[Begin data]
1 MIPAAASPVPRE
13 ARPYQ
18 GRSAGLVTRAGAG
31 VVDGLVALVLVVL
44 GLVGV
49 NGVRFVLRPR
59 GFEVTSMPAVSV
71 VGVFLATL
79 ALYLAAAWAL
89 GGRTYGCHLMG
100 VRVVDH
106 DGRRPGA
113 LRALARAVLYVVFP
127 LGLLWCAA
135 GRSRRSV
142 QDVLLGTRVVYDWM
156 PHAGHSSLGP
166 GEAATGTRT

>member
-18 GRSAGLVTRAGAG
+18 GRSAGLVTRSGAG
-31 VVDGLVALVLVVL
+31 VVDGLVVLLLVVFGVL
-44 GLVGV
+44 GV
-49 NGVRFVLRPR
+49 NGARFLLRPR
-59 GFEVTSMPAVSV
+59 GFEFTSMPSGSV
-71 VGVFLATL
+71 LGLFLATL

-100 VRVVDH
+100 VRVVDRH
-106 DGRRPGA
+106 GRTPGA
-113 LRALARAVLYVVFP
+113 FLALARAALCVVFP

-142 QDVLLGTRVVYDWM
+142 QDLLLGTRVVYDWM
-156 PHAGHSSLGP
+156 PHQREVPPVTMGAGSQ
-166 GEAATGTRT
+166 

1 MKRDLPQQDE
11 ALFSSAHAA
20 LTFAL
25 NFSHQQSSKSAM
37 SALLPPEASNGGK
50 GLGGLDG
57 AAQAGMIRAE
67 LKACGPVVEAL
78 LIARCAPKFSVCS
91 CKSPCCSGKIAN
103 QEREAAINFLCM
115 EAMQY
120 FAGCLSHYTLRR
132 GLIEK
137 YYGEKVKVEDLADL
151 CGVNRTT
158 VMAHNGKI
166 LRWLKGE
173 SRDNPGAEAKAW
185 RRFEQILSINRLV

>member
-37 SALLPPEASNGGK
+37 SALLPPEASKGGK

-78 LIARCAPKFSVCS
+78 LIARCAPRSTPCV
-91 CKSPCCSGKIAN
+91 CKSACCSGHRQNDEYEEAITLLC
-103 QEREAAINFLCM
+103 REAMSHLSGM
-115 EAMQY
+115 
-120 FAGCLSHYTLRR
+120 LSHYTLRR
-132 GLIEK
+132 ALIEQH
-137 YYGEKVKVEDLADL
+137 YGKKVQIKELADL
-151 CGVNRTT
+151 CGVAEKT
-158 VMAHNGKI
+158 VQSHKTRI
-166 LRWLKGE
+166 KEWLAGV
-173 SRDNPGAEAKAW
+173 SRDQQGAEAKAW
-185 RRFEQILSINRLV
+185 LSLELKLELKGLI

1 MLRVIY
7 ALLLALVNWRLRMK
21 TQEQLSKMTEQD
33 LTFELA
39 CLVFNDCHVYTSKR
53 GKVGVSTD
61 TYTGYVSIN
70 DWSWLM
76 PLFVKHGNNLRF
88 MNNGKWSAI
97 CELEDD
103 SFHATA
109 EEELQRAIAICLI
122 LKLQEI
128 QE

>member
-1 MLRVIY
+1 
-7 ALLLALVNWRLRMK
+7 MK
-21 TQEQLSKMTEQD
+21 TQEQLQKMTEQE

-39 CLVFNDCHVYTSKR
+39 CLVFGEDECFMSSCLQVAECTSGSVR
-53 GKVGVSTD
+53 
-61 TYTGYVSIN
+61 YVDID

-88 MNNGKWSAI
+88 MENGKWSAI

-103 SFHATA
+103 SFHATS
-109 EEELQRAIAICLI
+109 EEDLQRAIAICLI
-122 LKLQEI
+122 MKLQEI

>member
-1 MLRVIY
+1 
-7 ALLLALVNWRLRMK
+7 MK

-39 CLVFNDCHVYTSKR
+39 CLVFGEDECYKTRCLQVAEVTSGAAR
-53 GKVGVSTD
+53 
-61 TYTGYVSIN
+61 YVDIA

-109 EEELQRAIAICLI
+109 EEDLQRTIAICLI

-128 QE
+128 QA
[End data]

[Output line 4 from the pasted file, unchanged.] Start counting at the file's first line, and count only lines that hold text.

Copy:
31 VVDGLVALVLVVL